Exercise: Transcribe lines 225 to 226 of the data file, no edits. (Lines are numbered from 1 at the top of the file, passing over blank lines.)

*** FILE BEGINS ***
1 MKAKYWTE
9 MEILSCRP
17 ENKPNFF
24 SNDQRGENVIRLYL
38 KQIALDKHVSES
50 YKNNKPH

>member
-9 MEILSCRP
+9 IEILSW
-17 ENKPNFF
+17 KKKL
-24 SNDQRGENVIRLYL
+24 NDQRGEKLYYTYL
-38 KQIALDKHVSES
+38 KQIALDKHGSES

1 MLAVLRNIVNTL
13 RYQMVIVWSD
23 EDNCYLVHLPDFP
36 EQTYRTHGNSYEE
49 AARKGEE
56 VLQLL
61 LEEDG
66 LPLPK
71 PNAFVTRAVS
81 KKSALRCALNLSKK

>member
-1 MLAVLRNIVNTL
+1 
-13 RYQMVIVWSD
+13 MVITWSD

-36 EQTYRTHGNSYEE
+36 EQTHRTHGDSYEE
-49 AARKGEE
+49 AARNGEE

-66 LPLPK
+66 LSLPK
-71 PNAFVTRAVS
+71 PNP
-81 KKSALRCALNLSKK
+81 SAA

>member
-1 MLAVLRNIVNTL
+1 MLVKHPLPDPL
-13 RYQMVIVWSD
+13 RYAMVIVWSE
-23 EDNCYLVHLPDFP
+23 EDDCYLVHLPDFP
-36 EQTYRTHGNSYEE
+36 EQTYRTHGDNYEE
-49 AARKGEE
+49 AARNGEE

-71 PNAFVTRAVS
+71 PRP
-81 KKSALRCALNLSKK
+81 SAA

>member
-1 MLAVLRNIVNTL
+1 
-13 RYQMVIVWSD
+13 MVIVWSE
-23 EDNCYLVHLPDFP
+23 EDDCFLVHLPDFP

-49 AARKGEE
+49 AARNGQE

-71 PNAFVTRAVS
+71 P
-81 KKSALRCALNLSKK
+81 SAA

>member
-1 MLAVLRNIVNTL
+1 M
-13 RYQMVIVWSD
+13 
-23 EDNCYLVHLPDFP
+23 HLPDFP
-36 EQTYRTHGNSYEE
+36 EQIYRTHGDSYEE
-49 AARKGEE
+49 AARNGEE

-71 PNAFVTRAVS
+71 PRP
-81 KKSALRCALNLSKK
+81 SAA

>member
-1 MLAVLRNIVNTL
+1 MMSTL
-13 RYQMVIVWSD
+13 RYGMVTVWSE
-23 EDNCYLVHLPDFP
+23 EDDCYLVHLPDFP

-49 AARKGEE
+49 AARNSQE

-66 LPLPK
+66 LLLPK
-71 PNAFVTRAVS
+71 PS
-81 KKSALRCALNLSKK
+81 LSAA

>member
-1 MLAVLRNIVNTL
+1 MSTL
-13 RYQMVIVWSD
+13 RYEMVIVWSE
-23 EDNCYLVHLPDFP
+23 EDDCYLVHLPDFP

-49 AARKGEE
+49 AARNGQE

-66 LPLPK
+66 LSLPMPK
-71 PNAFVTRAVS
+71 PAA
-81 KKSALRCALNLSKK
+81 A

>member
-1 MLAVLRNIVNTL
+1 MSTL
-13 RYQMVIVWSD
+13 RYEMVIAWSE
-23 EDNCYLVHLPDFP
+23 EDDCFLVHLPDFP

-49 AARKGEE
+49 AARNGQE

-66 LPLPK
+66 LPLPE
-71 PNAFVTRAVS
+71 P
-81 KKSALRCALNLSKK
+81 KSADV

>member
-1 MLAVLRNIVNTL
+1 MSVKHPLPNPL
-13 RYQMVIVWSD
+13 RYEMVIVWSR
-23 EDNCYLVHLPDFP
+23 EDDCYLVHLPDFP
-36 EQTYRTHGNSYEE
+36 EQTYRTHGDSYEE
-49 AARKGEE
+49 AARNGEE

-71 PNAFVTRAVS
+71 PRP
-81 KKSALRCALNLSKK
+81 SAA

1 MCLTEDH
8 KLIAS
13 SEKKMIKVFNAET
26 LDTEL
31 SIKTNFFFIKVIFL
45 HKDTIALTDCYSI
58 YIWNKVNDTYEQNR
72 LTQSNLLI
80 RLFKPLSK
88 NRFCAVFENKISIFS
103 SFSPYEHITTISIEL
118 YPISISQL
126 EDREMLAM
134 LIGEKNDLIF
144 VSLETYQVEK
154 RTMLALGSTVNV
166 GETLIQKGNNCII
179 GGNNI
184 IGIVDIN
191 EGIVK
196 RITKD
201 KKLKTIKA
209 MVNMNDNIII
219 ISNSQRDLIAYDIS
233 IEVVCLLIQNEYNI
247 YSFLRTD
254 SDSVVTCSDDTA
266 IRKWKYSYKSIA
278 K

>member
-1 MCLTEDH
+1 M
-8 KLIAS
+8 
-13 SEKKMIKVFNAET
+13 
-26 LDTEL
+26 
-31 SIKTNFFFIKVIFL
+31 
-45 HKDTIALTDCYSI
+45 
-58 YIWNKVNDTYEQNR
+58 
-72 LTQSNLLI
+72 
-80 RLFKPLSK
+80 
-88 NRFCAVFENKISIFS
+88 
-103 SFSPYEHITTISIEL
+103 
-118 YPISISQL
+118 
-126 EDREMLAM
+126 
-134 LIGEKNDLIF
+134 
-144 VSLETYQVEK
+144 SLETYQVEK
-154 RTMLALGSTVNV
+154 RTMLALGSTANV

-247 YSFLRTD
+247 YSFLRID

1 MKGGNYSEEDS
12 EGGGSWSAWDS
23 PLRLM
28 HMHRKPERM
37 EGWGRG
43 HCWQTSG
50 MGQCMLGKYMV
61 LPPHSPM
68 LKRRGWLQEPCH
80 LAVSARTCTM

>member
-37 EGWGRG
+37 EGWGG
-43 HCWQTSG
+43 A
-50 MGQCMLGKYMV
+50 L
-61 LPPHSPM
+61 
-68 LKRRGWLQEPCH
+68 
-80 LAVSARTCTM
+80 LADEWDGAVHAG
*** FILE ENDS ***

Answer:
-61 LPPHSPM
+61 